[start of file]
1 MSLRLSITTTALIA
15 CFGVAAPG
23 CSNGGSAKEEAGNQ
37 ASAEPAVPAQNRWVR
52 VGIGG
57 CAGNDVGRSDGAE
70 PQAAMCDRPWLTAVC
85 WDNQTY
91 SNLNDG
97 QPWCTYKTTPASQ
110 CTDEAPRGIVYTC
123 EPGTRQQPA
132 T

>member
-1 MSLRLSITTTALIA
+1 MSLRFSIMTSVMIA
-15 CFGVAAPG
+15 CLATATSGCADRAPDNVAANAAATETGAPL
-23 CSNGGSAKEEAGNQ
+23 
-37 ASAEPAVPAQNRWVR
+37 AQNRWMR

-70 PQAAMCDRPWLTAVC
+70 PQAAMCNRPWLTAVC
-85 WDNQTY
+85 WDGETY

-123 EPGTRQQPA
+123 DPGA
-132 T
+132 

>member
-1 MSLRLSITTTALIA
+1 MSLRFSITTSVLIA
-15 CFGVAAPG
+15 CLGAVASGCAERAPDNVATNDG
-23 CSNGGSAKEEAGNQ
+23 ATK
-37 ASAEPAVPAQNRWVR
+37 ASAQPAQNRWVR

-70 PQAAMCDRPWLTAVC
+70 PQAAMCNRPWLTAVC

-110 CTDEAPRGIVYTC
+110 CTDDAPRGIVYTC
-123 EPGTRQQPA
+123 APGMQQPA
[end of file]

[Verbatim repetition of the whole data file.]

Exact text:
1 MSLRLSITTTALIA
15 CFGVAAPG
23 CSNGGSAKEEAGNQ
37 ASAEPAVPAQNRWVR
52 VGIGG
57 CAGNDVGRSDGAE
70 PQAAMCDRPWLTAVC
85 WDNQTY
91 SNLNDG
97 QPWCTYKTTPASQ
110 CTDEAPRGIVYTC
123 EPGTRQQPA
132 T

>member
-1 MSLRLSITTTALIA
+1 MSLRFSIMTSVMIA
-15 CFGVAAPG
+15 CLATATSGCADRAPDNVAANAAATETGAPL
-23 CSNGGSAKEEAGNQ
+23 
-37 ASAEPAVPAQNRWVR
+37 AQNRWMR

-70 PQAAMCDRPWLTAVC
+70 PQAAMCNRPWLTAVC
-85 WDNQTY
+85 WDGETY

-123 EPGTRQQPA
+123 DPGA
-132 T
+132 

>member
-1 MSLRLSITTTALIA
+1 MSLRFSITTSVLIA
-15 CFGVAAPG
+15 CLGAVASGCAERAPDNVATNDG
-23 CSNGGSAKEEAGNQ
+23 ATK
-37 ASAEPAVPAQNRWVR
+37 ASAQPAQNRWVR

-70 PQAAMCDRPWLTAVC
+70 PQAAMCNRPWLTAVC

-110 CTDEAPRGIVYTC
+110 CTDDAPRGIVYTC
-123 EPGTRQQPA
+123 APGMQQPA